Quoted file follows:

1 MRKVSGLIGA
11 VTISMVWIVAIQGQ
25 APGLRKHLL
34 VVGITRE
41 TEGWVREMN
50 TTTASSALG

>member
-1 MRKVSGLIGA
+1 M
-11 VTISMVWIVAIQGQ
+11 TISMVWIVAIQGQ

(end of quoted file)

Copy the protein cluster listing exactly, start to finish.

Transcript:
1 MRKVSGLIGA
11 VTISMVWIVAIQGQ
25 APGLRKHLL
34 VVGITRE
41 TEGWVREMN
50 TTTASSALG

>member
-1 MRKVSGLIGA
+1 M
-11 VTISMVWIVAIQGQ
+11 TISMVWIVAIQGQ